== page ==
region any more than it already does, we should make every possible to effort to try to contribute
to a coalition effort to secure Iraq. I mean, between 10 and 12 million Iraqis on three occasions
have gone out and voted for their Constitution and their government. Surely we don't want to see it
all handed over to insurgents and terrorists who represent a tiny minority of Iraqis.

KERRY O'BRIEN: You don't seem to be concerned about the message that this significantly partial
British withdrawal from Iraq, more than one third of their remaining forces there, will send to

ALEXANDER DOWNER: I don't think you will find it is more than one third. I think you will find the
numbers will reduce from 7,100 to 5,200, just as a matter of fact. But, secondly, of course not
because, in the southern part of Iraq, the Iraqi security forces are now much more capable of
handling the job. You don't need to keep more forces there than are necessary and if the British
can do the job in the Basra area with 5,200 rather than 7,100, that makes sense. I mean, they've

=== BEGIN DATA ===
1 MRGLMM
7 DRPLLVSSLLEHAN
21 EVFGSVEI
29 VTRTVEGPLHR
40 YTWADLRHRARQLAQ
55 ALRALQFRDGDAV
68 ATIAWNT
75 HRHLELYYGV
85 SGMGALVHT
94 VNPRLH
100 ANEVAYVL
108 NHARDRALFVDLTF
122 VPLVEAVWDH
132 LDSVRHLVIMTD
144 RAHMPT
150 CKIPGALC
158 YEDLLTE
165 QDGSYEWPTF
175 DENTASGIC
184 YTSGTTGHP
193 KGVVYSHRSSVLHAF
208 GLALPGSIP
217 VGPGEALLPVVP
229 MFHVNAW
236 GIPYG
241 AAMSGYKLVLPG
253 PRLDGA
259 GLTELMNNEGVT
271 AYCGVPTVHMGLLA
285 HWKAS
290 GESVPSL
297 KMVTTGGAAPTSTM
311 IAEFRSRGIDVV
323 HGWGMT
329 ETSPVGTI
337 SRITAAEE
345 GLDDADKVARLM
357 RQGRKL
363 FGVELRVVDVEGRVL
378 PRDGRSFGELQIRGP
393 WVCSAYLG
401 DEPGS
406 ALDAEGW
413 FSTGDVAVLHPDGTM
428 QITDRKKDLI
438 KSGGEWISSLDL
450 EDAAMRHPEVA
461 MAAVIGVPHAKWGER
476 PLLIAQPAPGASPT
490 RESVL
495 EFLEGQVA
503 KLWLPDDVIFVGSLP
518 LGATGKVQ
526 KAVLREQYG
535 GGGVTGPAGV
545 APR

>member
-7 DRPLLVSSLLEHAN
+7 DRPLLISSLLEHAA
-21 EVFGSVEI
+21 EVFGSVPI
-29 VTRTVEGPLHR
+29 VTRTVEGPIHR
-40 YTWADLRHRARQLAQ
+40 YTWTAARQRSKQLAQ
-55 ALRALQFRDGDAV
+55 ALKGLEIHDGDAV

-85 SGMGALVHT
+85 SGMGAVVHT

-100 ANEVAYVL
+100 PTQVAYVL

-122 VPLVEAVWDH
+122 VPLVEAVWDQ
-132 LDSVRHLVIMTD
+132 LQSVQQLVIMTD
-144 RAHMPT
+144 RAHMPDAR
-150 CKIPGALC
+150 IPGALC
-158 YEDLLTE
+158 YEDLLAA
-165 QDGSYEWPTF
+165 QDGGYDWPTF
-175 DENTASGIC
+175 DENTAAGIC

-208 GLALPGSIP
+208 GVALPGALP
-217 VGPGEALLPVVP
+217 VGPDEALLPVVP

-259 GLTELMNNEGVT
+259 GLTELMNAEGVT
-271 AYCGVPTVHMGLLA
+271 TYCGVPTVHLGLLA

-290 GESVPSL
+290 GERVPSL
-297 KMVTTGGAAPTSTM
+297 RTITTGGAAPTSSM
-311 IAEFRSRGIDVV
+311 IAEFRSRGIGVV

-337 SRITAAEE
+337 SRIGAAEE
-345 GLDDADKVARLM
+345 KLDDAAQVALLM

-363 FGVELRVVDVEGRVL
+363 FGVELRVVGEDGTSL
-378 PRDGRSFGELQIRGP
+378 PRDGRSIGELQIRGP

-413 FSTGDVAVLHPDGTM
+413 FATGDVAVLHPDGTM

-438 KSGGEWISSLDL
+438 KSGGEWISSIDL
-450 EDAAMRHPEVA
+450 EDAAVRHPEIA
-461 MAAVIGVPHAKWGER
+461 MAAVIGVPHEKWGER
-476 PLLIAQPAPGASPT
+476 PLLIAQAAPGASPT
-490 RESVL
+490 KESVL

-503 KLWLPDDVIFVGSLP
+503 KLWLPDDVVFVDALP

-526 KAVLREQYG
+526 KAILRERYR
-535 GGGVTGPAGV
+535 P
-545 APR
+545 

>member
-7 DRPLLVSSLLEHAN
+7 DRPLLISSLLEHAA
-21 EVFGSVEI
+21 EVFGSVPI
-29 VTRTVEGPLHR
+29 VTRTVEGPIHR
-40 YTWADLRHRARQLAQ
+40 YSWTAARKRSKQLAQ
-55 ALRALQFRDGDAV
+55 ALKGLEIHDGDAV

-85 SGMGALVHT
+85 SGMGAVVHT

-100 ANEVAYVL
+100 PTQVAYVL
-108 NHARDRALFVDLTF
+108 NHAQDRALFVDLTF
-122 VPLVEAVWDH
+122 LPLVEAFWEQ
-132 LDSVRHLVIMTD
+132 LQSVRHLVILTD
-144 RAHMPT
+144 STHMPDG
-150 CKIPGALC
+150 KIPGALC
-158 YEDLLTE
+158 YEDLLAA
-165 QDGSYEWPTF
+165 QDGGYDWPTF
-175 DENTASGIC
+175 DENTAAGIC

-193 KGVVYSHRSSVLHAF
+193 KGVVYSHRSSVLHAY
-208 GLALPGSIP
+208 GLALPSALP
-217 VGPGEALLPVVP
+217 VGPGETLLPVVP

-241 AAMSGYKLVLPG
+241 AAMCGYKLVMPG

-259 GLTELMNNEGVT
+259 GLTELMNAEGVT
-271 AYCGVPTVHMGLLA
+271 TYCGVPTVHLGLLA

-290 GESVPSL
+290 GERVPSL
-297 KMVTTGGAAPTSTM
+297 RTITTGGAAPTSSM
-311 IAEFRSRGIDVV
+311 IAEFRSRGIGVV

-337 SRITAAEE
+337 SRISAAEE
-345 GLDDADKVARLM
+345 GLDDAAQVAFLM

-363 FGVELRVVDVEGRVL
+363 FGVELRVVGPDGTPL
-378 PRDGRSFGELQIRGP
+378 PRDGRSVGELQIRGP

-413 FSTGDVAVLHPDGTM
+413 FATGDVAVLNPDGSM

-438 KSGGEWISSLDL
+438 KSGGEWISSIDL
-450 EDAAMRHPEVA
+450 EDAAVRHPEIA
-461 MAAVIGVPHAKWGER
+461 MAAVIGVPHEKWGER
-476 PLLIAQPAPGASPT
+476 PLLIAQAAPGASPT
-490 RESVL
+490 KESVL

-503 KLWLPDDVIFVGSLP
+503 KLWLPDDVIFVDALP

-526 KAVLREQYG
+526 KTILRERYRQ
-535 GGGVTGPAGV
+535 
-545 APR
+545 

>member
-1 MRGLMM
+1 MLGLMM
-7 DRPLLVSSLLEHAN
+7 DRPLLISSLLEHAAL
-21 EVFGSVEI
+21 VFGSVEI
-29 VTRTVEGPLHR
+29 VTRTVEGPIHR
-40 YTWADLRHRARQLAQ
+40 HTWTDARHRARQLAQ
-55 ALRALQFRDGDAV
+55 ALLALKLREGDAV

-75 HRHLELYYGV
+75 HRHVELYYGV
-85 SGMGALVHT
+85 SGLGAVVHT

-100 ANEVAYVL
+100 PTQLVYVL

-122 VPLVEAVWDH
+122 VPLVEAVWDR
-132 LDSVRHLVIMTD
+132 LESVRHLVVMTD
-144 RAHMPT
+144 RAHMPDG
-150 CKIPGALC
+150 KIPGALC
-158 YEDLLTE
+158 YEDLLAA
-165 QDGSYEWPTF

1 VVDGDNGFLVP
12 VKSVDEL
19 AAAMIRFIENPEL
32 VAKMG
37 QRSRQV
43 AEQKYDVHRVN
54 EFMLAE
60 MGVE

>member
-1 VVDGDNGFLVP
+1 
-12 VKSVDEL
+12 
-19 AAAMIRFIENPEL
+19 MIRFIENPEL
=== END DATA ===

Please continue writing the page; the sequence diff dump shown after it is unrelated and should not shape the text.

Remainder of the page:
had 8,000 there, they've had 18,000 there. They have substantially reduced the number of forces
they've had in the south over quite some period of time.

KERRY O'BRIEN: Then you can say with full confidence that you don't believe that you know that
these withdrawals are not part of an exit strategy by Britain?

ALEXANDER DOWNER: Well, everybody has an exit strategy, but everybody's nearly, well, not quite
everybody, but Britain, Australia, America's and others' exit strategies are conditions based, not
time based. So I'm not saying that the British, the Australians or for that matter the Americans
always want to stay in Iraq, and want to colonise Iraq. Of course we don't. What I am saying is, we
will make decisions on troop numbers on the basis of the situation on the ground. If the American
surge is successful in concert with the Iraqi security forces in and around Baghdad, you'll see a
reduction in American forces in and around Baghdad as well. That doesn't mean they are giving up on
Iraq. That just means that the construction of forces will change as circumstances change.

KERRY O'BRIEN: Alexander Downer, thanks for talking with us.

ALEXANDER DOWNER: It's a pleasure.